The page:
The public dispute over which side is to blame for the failure so far of a high-level U.S.-Iraqi meeting to occur continued yesterday, with Mashat appearing on Cable News Network and ABC News's "Nightline" to complain that the United States was being unreasonable and insulting in trying to force a date on the Iraqis. Fitzwater, in turn, repeated the American position that the United States had offered 15 days between mid-December and Jan. 3 for a possible meeting. He said it was now up to Saddam to "make any move for peace."

But Fitzwater, like others in the administration, refused to rule out a date after today. Bush had said last month that Jan. 3 would be the latest Baker could meet with Saddam because a later date, such as Jan. 12 as the Iraqis had proposed, would be too close to the deadline for Iraq's withdrawal and give Baghdad a further excuse to delay a pullout.

Mashat, in the CNN interview, complained that the "normal diplomatic way" of arranging visits was for the host country to set the date. But asked if Jan. 12 was the only acceptable date, Mashat said no.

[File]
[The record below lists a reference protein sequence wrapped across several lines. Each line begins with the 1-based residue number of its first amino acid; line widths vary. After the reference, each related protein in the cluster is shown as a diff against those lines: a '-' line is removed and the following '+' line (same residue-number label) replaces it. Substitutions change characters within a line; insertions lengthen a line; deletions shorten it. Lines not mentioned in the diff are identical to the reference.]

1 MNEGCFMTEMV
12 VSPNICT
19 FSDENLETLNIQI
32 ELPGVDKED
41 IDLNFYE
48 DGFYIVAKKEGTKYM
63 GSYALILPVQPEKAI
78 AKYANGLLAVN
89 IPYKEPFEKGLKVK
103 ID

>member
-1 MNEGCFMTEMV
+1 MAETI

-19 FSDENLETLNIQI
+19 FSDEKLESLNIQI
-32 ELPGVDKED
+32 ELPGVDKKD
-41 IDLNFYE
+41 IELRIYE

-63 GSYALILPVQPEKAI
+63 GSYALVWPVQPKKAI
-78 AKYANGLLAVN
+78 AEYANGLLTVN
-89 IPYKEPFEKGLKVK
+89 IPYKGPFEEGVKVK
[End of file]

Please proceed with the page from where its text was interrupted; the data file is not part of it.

Mashat also met yesterday with Senate Minority Leader Robert J. Dole (R-Kan.), a meeting Dole's office said had been requested by the ambassador. Over the weekend, Dole publicly urged the administration to make a strong effort to arrange a meeting between Baker and Saddam, saying conversations he had had with Mashat indicated "flexibility." The senator's spokesman, Walt Riker, said yesterday that Mashat said nothing privately to Dole that he has not said publicly.

Asked if Dole was engaging in discussions with Mashat at the request of the administration or on its behalf, a senior official said: "Absolutely not. Dole is being Dole. Like a lot of other people, he is impatient. He informed us of this meeting. He did not ask our opinion."

On Capitol Hill, meanwhile, Sen. Edward M. Kennedy (D-Mass.) released a letter signed by 127 law professors from across the nation insisting that Bush has a constitutional obligation to "obtain prior express congressional authorization" before ordering U.S. forces into war in the gulf.

Kennedy said that if Bush does not seek congressional approval for offensive operations in the gulf, then Congress should pass a resolution demanding that the president seek authorization before committing U.S. troops into combat.